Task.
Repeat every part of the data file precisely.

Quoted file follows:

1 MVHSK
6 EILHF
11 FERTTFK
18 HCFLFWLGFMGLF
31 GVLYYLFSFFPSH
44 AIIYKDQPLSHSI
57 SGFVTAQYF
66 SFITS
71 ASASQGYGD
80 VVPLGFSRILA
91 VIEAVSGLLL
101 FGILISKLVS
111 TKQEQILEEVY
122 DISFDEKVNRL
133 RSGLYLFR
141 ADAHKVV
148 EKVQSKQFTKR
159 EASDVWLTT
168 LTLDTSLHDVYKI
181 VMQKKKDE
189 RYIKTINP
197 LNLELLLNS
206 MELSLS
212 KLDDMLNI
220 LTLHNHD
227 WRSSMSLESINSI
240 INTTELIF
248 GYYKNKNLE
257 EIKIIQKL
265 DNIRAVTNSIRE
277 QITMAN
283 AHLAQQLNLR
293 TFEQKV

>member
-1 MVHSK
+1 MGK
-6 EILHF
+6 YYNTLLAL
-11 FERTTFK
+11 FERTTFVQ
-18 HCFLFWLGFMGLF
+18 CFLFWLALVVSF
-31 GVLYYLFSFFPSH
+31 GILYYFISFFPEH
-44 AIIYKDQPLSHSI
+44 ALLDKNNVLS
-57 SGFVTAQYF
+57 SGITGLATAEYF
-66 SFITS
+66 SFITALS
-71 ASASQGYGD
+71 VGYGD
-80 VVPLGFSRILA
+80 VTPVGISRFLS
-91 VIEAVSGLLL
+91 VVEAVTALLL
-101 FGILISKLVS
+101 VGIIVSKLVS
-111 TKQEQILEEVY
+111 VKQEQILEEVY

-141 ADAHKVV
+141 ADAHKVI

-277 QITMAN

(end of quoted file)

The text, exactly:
1 MVHSK
6 EILHF
11 FERTTFK
18 HCFLFWLGFMGLF
31 GVLYYLFSFFPSH
44 AIIYKDQPLSHSI
57 SGFVTAQYF
66 SFITS
71 ASASQGYGD
80 VVPLGFSRILA
91 VIEAVSGLLL
101 FGILISKLVS
111 TKQEQILEEVY
122 DISFDEKVNRL
133 RSGLYLFR
141 ADAHKVV
148 EKVQSKQFTKR
159 EASDVWLTT
168 LTLDTSLHDVYKI
181 VMQKKKDE
189 RYIKTINP
197 LNLELLLNS
206 MELSLS
212 KLDDMLNI
220 LTLHNHD
227 WRSSMSLESINSI
240 INTTELIF
248 GYYKNKNLE
257 EIKIIQKL
265 DNIRAVTNSIRE
277 QITMAN
283 AHLAQQLNLR
293 TFEQKV

>member
-1 MVHSK
+1 MGK
-6 EILHF
+6 YYNTLLAL
-11 FERTTFK
+11 FERTTFVQ
-18 HCFLFWLGFMGLF
+18 CFLFWLALVVSF
-31 GVLYYLFSFFPSH
+31 GILYYFISFFPEH
-44 AIIYKDQPLSHSI
+44 ALLDKNNVLS
-57 SGFVTAQYF
+57 SGITGLATAEYF
-66 SFITS
+66 SFITALS
-71 ASASQGYGD
+71 VGYGD
-80 VVPLGFSRILA
+80 VTPVGISRFLS
-91 VIEAVSGLLL
+91 VVEAVTALLL
-101 FGILISKLVS
+101 VGIIVSKLVS
-111 TKQEQILEEVY
+111 VKQEQILEEVY

-141 ADAHKVV
+141 ADAHKVI

-277 QITMAN